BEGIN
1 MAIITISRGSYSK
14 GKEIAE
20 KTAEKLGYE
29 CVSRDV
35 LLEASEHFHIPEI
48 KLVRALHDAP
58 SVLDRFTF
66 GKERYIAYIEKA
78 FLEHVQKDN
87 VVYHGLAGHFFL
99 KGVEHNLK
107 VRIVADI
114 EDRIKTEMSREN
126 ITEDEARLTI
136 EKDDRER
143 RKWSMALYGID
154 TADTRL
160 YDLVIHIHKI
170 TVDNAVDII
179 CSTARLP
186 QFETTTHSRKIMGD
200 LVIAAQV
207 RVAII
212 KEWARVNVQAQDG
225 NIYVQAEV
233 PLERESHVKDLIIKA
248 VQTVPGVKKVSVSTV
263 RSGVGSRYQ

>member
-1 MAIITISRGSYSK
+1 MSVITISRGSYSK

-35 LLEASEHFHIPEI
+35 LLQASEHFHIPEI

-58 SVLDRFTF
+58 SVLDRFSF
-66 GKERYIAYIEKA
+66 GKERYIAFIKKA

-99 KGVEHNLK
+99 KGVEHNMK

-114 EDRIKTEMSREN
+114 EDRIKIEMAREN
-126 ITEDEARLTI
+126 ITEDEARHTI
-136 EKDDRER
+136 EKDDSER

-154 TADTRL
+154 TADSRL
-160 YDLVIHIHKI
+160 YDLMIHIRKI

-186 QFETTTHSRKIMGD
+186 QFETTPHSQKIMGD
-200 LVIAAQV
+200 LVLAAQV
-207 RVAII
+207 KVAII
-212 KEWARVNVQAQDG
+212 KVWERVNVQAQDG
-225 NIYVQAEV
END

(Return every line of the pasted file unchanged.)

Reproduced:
1 MAIITISRGSYSK
14 GKEIAE
20 KTAEKLGYE
29 CVSRDV
35 LLEASEHFHIPEI
48 KLVRALHDAP
58 SVLDRFTF
66 GKERYIAYIEKA
78 FLEHVQKDN
87 VVYHGLAGHFFL
99 KGVEHNLK
107 VRIVADI
114 EDRIKTEMSREN
126 ITEDEARLTI
136 EKDDRER
143 RKWSMALYGID
154 TADTRL
160 YDLVIHIHKI
170 TVDNAVDII
179 CSTARLP
186 QFETTTHSRKIMGD
200 LVIAAQV
207 RVAII
212 KEWARVNVQAQDG
225 NIYVQAEV
233 PLERESHVKDLIIKA
248 VQTVPGVKKVSVSTV
263 RSGVGSRYQ

>member
-1 MAIITISRGSYSK
+1 MSVITISRGSYSK

-35 LLEASEHFHIPEI
+35 LLQASEHFHIPEI

-58 SVLDRFTF
+58 SVLDRFSF
-66 GKERYIAYIEKA
+66 GKERYIAFIKKA

-99 KGVEHNLK
+99 KGVEHNMK

-114 EDRIKTEMSREN
+114 EDRIKIEMAREN
-126 ITEDEARLTI
+126 ITEDEARHTI
-136 EKDDRER
+136 EKDDSER

-154 TADTRL
+154 TADSRL
-160 YDLVIHIHKI
+160 YDLMIHIRKI

-186 QFETTTHSRKIMGD
+186 QFETTPHSQKIMGD
-200 LVIAAQV
+200 LVLAAQV
-207 RVAII
+207 KVAII
-212 KEWARVNVQAQDG
+212 KVWERVNVQAQDG
-225 NIYVQAEV